Hey there, time traveller!
This article was published 28/6/2013 (1302 days ago), so information in it may no longer be current.
LOS ANGELES -- Thousands of years before the discovery of microbes or the invention of antibiotics, silver was used to protect wounds from infection and to preserve food and water.
The alluring metal -- which was fashioned into a multitude of curative coins, sutures, foils, cups and solutions -- all but vanished from medical use once physicians began using anti-bacterial drug agents to fight sickness in the 1940s.
But now, as bacteria grow increasingly resistant to these medications and new pathogens invade hospitals, some doctors are turning once again to the lustrous element Hippocrates prescribed for patients in ancient Greece.
In a study published in Science Translational Medicine, researchers found by adding trace amounts of silver to common antibiotics, the medications became up to 1,000 times more effective in fighting infections in mice.
Also, study authors said they were surprised and excited to find the silver-antibiotic combo was able to "re-sensitize" bacteria that had developed a resistance to the drugs. It even extended the effectiveness of the commonly used antibiotic vancomycin to a class of bacteria that was previously immune to its effects.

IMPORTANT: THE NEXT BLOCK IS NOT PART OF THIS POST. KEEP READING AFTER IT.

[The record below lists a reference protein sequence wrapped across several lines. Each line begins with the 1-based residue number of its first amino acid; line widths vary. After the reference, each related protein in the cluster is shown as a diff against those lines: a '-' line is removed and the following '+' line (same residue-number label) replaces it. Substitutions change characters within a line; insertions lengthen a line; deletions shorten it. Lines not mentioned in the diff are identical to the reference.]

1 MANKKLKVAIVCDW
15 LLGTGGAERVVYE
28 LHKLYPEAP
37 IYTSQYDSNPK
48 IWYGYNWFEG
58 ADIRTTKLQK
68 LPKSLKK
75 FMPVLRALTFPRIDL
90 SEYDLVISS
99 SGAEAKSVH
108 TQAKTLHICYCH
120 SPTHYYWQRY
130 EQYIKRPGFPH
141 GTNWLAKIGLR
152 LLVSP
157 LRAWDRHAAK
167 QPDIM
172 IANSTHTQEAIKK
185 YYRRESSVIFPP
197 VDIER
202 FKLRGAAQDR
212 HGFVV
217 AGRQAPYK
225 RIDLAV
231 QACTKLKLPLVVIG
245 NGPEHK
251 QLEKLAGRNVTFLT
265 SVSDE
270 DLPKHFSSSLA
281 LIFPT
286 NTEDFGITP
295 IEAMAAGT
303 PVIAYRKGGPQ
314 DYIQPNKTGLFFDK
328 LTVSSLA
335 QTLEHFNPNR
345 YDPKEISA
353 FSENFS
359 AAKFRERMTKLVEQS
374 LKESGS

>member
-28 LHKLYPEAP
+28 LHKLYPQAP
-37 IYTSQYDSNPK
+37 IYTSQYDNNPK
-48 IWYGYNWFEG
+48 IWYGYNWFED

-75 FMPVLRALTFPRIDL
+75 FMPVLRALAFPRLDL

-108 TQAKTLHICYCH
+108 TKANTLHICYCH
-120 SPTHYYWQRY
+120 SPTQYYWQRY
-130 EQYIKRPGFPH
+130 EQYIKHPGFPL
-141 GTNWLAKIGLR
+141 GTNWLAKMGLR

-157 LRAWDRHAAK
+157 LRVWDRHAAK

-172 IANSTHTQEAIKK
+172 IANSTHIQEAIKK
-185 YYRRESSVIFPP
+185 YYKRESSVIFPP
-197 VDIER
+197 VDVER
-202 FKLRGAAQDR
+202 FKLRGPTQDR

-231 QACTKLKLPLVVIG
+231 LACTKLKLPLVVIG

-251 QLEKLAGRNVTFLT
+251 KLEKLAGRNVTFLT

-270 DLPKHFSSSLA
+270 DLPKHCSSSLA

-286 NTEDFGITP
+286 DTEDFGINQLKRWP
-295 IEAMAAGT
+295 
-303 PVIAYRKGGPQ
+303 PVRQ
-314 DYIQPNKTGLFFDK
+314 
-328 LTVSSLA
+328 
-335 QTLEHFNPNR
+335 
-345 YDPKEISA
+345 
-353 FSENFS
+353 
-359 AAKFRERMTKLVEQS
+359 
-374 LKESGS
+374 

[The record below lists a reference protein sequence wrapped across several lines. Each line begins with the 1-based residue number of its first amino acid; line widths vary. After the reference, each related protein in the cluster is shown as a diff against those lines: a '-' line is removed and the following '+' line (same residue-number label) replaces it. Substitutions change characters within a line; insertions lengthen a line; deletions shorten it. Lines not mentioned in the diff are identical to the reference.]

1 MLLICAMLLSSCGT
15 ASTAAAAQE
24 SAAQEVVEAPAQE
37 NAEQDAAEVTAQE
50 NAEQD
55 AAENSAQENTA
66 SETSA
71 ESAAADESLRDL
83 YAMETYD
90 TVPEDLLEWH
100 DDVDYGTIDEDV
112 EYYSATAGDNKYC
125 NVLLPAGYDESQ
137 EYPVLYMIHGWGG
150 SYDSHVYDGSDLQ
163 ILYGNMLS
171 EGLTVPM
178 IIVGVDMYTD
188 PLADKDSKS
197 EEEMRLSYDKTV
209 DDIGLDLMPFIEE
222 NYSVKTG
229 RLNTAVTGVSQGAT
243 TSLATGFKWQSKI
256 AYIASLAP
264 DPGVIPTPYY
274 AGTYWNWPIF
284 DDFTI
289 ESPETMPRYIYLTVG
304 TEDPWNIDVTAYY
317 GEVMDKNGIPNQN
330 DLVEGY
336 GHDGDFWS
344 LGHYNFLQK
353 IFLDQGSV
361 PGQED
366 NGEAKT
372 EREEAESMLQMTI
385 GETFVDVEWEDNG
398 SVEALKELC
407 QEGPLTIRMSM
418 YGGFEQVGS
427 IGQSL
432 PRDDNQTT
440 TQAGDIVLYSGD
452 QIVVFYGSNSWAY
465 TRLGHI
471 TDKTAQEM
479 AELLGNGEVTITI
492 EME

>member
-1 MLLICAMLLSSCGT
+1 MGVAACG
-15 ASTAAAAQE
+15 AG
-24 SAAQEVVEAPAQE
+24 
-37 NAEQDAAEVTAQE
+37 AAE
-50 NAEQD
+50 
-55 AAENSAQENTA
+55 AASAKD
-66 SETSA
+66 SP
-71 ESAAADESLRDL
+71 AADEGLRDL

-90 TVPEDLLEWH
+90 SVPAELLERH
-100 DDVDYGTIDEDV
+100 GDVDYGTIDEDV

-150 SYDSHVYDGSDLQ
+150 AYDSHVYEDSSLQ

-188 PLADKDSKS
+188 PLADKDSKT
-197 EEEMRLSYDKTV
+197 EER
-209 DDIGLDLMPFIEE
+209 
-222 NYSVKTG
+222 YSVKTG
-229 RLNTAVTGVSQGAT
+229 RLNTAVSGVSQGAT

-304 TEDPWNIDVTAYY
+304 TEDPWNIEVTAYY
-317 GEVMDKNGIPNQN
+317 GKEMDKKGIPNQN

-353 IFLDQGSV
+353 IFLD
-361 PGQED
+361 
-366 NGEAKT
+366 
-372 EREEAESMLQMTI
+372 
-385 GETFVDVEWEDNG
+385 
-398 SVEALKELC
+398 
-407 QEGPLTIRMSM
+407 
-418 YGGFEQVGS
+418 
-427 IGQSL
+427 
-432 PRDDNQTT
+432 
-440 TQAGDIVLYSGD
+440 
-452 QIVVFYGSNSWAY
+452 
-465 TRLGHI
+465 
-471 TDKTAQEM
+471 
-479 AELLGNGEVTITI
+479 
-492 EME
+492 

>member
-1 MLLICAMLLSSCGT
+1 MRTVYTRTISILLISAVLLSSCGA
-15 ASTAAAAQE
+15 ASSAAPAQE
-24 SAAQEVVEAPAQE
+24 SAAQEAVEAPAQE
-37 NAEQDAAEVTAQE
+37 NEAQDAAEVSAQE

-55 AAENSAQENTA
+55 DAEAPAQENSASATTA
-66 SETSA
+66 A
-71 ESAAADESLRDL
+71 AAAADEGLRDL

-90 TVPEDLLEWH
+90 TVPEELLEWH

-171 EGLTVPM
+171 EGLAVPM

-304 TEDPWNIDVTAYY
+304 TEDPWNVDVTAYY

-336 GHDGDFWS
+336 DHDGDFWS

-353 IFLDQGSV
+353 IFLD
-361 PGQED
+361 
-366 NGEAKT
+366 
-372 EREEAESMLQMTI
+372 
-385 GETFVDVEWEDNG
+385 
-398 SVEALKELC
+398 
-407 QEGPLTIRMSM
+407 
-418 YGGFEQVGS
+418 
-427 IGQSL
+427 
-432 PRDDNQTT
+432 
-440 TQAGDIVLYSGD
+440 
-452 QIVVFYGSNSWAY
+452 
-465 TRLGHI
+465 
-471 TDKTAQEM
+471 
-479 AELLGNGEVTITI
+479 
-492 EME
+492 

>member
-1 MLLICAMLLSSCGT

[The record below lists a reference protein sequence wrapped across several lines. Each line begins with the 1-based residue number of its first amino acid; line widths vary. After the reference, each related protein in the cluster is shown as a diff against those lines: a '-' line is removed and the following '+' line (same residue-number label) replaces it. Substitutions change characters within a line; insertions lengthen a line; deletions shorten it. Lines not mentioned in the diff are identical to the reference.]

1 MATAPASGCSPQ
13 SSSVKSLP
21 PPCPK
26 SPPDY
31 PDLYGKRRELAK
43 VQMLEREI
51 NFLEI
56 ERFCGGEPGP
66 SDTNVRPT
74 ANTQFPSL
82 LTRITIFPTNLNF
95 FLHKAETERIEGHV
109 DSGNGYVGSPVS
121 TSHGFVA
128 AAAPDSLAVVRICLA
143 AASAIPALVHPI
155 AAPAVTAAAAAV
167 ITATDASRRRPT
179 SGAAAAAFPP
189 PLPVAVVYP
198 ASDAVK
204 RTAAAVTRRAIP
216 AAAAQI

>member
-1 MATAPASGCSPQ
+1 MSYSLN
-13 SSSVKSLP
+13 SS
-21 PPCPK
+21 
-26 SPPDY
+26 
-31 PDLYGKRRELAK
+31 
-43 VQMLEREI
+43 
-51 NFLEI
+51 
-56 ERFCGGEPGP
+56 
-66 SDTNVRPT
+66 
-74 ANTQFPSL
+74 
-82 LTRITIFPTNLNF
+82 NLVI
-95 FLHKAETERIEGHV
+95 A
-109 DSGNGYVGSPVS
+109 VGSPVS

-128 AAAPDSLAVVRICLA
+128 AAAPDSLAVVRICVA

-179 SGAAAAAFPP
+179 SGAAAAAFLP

"We went from basically no killing to substantial killing," said senior author James Collins, a professor of microbiology at Boston University.
The study is one of the first comprehensive examinations of the ways silver affects bacteria that are known as Gram-negative. These bacteria are equipped with an extra protective membrane that prevents antibiotic drug molecules from penetrating and killing them.
In a series of experiments, Collins and colleagues from BU and Harvard University examined the effects of a simple solution of silver nitrate salt on Gram-negative bacteria like Escherichia coli.
What they found was even small amounts of silver ran roughshod over some of the toughest bacteria around.
"It did two things," Collins said. The positively charged silver ions degraded the bacteria's protective layer, giving the antibiotics easier access to the pathogens' innards. It also messed with the bugs' metabolism and their ability to manage their iron levels.
Silver has been used variously to treat skin ulcers, compound fractures and even bad breath.
In his History of the Medical Use of Silver, Dr. J. Wesley Alexander wrote North American pioneers routinely dropped silver coins into vessels of drinking water during long journeys to ward off infection. In addition, privileged families benefited from using silver eating utensils that often caused "a bluish-gray discoloration of the skin, thus becoming known as 'blue bloods.'"
-- Los Angeles Times